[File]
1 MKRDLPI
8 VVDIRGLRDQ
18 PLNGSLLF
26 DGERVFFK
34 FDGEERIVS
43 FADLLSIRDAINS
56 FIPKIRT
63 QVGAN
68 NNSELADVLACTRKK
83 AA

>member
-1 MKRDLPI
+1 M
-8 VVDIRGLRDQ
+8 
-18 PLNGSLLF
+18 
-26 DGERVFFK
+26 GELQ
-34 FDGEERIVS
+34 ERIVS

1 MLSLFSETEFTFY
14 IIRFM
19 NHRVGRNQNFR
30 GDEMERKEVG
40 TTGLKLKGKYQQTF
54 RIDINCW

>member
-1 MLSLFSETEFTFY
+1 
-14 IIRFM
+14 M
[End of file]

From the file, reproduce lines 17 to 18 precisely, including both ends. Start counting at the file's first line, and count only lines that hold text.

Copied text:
+18 
-26 DGERVFFK